• Ray
    1k
    This video shows you how we pack the truck and trailer as full-time RVers who take extended trips. Then I break down how our actual real-world weights compare to our truck and trailer max weight specifications.



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  • Greg F
    330
    Great Video.

    Most people don't do the math. It looks like you are just squeaking by on the trailers GVWR (pin + axles), but that's your worst case scenario as you point out. Our trailers payload is just under 3500 pounds and it's not hard to go over given the enormous amount of storage, my wife's propensity to pack stuff and my solar and battery upgrades.

    Our trailer is 34' and has a gross of 15,000# I would have liked to gone SRW for the truck but the math didn't work. Your example of almost maxing your truck with a much lighter trailer is the kind of homework I don't see displayed often with people towing huge rigs with 3/4 ton trucks.

    One question. You mentioned "roadside scales" not certified scales. Can you clarify? Are you going the through the commercial truck scales that rigs are required to use? I thought they frowned on that.
  • Ray
    1k
    In British Columbia and on the Oregon coast they have highway scales for the transport trucks but they aren't always open. Guess that means that they aren't staffed, with anyone in the booth. But, they leave the scale on when closed. So anyone can just drive in and onto the scale and look at the weight readout. If there were trucks in there I wouldn't but that is very rare if they are closed. Most of the trucks only stop if they have to.
  • Randy Smith
    9
    Great video!! be nice to see a video on how to actually weigh a set up like that. There are so many people who don't know even where to start I see so many rigs on the road with trailers that ride high and low at the hitch bad tires wrong tires etc. Scares me to think what would happen in a emergency brake situation or cross wind causing a sway or a blow out. Most cases dealers sell trailers based on dry weight which is not how it should be in my opinion. I did a full scale up on my unit which is 11.995 with 5200lb axels 3 slides. what I found on mine weighing it side to side I was 600lbs heavier on the street side due to all the appliances Tv etc being on the one side. What I had to do was upgrade the spring pack on the street side to a 3000lb springs from 2600lbs to offset the heavier side. This does not increase caring capacity just compensates for the extra weight. For the tires I have 15 inch Goodyear's on the unit now due to a blow out last summer. After doing further research I have determined the load range E 15" is bare minimum when fully loaded which is rare unless drying camping. So to give me more of a buffer Iam going to upgrade to 16" wheels and tires with more capacity, this will give me about 20% more tire capacity even fully loaded. Disc brakes are coming in the spring for much better braking capability.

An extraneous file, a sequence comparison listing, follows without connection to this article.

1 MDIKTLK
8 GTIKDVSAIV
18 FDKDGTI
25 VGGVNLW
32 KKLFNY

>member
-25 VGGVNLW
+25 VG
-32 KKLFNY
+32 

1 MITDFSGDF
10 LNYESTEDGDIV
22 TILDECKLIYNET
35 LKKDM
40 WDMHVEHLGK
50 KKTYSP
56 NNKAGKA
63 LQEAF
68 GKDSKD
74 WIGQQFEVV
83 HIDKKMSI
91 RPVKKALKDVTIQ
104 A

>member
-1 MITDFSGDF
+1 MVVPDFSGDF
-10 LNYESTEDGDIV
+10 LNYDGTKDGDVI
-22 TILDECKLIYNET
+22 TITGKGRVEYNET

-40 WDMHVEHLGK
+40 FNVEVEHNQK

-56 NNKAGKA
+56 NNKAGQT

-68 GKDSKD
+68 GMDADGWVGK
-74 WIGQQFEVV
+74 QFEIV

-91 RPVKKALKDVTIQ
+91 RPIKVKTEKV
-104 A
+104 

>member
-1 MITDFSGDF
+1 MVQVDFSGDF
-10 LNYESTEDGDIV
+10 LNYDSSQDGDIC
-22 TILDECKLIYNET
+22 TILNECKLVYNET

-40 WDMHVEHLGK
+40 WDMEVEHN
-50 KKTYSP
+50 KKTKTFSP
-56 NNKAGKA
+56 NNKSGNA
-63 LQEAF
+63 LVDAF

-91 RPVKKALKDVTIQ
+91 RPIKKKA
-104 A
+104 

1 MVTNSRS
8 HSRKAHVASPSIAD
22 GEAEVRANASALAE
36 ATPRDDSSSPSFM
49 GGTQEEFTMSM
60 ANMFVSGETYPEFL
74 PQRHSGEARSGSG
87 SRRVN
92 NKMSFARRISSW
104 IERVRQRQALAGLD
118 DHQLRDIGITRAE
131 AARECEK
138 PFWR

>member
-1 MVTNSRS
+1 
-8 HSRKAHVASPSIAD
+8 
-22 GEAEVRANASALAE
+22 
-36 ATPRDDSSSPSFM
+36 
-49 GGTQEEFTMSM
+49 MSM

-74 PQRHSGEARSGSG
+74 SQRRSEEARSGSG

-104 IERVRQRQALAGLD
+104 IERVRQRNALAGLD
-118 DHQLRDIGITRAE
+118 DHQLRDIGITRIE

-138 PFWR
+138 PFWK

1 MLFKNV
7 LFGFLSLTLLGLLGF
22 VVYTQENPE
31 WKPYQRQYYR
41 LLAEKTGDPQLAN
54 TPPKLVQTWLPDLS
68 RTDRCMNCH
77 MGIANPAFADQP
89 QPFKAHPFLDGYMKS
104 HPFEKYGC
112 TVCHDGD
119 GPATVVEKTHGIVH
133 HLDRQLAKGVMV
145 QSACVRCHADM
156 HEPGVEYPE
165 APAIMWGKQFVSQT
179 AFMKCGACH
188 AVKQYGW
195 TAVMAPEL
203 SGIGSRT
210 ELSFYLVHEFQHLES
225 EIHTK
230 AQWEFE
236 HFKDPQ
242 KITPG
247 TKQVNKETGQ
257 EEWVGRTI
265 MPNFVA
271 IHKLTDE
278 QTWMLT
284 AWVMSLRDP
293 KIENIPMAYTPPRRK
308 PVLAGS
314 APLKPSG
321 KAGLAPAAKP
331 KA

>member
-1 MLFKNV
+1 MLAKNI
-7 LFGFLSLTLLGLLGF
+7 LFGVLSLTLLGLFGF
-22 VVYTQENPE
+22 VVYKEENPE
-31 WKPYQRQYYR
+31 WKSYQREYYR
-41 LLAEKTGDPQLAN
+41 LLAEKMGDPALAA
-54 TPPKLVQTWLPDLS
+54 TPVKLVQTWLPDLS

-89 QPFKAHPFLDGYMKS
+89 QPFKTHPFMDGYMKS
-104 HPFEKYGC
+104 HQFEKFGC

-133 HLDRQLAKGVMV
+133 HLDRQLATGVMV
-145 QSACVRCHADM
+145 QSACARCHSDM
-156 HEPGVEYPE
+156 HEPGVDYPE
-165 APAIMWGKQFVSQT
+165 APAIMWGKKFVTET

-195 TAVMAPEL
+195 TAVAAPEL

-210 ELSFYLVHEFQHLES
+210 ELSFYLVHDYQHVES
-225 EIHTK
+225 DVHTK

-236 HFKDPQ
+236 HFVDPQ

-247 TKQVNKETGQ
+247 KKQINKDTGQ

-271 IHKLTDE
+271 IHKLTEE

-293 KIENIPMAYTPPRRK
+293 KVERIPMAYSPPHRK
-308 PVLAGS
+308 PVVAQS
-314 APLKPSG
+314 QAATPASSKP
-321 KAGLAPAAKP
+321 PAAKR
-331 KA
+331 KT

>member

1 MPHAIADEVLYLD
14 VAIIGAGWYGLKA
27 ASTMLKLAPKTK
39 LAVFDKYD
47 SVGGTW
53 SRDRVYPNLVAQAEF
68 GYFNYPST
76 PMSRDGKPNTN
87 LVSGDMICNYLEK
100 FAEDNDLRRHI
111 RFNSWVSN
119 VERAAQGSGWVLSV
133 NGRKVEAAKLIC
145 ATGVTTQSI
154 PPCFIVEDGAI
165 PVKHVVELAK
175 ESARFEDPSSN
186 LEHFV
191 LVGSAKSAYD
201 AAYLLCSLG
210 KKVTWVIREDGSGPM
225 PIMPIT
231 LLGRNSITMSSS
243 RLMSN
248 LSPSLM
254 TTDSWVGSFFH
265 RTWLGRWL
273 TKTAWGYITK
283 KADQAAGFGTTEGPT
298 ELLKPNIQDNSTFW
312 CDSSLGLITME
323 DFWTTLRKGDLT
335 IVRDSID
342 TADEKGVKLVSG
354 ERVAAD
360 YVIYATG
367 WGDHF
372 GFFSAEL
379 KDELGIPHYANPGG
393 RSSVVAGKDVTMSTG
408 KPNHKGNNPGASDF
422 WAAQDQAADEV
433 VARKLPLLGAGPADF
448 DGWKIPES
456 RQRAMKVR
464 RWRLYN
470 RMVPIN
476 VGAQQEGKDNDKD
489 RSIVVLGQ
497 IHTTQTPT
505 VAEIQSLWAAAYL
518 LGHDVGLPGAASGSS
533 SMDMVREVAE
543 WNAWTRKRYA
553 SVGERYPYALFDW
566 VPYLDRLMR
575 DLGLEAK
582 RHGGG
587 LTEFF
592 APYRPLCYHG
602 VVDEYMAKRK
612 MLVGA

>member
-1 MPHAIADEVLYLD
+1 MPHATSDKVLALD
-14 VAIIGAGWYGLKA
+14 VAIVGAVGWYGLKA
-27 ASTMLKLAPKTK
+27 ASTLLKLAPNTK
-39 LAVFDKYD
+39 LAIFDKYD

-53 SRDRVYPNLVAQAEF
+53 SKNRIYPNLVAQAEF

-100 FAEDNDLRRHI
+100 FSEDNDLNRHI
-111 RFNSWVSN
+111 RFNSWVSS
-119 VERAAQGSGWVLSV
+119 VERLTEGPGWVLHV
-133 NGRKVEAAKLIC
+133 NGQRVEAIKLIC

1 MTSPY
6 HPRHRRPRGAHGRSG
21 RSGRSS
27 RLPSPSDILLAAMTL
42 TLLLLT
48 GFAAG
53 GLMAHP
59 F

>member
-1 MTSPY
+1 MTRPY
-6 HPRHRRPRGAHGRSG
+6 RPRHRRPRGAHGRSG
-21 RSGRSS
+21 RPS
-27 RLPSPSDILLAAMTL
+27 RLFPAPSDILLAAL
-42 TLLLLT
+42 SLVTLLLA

Randy from Victoria,
  • Grant Johnson
    2